A cheery song about nitro-glycerine

The Guns of Navarone was a movie which came out in 1961. It’s a stirring tale of derring-do, set in the Greek Islands during the Second World War. A small team of commandos blow up the eponymous guns, so that the Royal Navy can rescue stranded British troops. It is a great action adventure, and the film was a huge success. And it had a theme, which played while the final credits rolled.

GunsofNavaroneHere on Planet Vinyl, there is no such thing as bad music. There are, however, bad lyrics, and these are Herculean in their silliness. A literal-minded person armed with a rhyming dictionary basically summarises the plot. We learn that thousands of soldiers are trapped. So:

Now is the problem how to rescue them
From a crushing defeat
When high on the cliffs
The Guns Of Navarone blocks His Majesty’s Fleet

So in the face of odds impossible
Secret saboteurs in a fisherman’s skiff
Headed for the cliff.

After some extolling of the bravery of said saboteurs, we hear how:

Come from the sea with nitro glycerine,
Nitro glycerine and a ladder of rope
And a thing called hope.
Six flies climb the Nazi spider web,
Carefully set the charge and the fuse,
So little time to lose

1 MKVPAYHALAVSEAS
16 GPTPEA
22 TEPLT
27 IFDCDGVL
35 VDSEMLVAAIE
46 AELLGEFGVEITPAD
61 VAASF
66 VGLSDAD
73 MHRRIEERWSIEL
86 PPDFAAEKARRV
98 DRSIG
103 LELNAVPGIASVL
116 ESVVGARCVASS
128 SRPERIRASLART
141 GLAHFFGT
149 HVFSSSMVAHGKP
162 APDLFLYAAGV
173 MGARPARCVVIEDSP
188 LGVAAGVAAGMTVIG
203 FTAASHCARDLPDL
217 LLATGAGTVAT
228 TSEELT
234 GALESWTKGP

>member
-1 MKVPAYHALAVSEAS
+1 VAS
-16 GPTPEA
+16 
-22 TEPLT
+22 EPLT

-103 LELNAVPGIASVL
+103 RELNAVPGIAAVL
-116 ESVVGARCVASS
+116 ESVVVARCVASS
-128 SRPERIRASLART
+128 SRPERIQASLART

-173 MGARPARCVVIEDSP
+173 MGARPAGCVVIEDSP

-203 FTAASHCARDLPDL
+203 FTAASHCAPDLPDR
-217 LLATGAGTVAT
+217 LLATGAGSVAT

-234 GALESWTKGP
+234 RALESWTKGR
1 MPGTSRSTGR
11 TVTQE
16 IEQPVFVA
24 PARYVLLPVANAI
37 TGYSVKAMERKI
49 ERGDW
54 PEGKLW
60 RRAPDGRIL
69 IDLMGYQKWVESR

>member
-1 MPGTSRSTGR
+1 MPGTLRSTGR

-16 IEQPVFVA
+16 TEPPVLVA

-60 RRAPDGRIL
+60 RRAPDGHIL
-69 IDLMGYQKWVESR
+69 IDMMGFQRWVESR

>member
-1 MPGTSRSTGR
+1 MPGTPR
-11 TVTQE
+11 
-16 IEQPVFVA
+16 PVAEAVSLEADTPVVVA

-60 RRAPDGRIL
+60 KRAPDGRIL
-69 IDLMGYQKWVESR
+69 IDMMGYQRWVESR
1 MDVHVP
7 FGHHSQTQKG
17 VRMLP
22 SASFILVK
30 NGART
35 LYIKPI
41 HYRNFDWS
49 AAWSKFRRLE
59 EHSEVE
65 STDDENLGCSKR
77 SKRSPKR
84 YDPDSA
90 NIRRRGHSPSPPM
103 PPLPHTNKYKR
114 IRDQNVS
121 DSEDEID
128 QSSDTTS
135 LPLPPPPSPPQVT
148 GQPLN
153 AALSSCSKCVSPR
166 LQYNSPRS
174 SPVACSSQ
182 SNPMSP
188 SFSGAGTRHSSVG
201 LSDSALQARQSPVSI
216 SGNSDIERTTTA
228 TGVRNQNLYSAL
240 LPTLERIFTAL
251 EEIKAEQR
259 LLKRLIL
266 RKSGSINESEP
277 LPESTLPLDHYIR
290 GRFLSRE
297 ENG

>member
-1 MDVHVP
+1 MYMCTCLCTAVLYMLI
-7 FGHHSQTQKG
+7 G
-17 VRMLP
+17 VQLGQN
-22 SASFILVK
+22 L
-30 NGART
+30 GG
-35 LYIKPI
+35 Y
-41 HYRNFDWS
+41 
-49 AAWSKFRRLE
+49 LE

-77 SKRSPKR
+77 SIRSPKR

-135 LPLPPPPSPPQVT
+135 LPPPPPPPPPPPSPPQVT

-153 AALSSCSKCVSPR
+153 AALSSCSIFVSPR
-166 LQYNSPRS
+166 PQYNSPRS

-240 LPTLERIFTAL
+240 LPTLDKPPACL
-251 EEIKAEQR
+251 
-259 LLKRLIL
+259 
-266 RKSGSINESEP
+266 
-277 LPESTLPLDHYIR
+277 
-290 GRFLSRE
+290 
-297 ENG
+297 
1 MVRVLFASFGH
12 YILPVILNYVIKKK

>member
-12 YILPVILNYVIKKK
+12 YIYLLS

Brother.

But, here’s the thing. It’s a good tune. And in Jamaica, they know a good tune, mon. A Kingston ska band, The Skatalites, turned “The Guns of Navarone” into a wonderful dance number. The tune entered the reggae repertoire, and many other fine bands have recorded versions, including The Specials – a politically radical UK band which made it into a protest song, about as far removed from the Dunkirk Spirit patriotism of the original as it is possible to imagine.

Check out the ska versions linked above, but first, listen to what they were inspired by. The capacity of music to morph, and of the human spirit to rework and reinvent, never ceases to amaze.

  • Artist: Mitch Miller and The Gang
  • Single title: The Guns of Navarone
  • Format: 7”, 45 rpm, mono
  • Label: Coronet
  • Manufactured in: Australia
  • Catalogue number: KS-468
  • Year: 1961

Many of the records featured on this blog, and hundreds of others, are for sale via Discogs

 

Hear the real Maria

Sound of Music tragics, of whom there are many, will tell you that there is a scene early on in the film in which Maria, played by Julie Andrews, passes through an archway, and you see an old lady in the background. That, so I have heard, is the real Maria von Trapp. A fellow blogger has gone to the trouble of capturing the frame – thank you!

real maria

In a strange way, The Sound of Music is a bit like Macbeth. A piece of theatre is based on real people. The show is a huge success, such that the real people fade, are forever seen through the lens of the fiction. You can forget there really was a king of Scotland called Macbeth, and he never said “Is this a dagger I see before me?”. You can forget that there really was a Trapp family, and that they became refugees who managed to make a living from their music.